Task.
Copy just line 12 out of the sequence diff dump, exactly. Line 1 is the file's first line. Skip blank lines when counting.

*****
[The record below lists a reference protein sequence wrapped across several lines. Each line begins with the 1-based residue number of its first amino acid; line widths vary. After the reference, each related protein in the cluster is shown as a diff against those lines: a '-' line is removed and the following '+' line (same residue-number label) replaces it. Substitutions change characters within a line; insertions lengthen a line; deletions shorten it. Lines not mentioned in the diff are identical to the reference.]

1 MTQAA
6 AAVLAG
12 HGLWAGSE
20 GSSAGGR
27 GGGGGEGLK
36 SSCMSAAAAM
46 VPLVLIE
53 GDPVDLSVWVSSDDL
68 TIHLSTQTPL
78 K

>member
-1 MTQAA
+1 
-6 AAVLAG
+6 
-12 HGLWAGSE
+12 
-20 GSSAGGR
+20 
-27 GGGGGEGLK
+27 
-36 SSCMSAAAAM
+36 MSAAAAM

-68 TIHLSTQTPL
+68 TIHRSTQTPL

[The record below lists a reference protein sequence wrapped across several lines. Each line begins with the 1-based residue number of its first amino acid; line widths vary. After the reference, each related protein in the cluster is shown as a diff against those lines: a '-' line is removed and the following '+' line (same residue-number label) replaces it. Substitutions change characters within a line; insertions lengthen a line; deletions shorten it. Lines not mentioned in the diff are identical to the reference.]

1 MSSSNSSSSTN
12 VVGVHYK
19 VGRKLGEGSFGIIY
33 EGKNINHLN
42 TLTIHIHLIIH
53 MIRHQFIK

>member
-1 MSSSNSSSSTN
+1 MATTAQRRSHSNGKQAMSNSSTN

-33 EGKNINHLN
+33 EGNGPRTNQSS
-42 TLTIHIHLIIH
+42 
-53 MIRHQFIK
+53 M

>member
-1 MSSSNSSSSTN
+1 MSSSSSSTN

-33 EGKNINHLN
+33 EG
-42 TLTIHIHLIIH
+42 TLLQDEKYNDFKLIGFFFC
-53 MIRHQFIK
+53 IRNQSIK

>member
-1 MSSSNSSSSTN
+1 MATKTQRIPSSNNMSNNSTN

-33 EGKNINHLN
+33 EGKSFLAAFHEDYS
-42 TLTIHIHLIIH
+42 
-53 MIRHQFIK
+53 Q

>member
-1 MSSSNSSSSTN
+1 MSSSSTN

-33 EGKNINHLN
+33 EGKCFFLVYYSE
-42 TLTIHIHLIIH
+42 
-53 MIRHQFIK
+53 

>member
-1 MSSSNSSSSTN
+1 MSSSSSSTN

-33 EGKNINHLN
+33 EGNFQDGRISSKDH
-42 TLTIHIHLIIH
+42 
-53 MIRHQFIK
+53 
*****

>member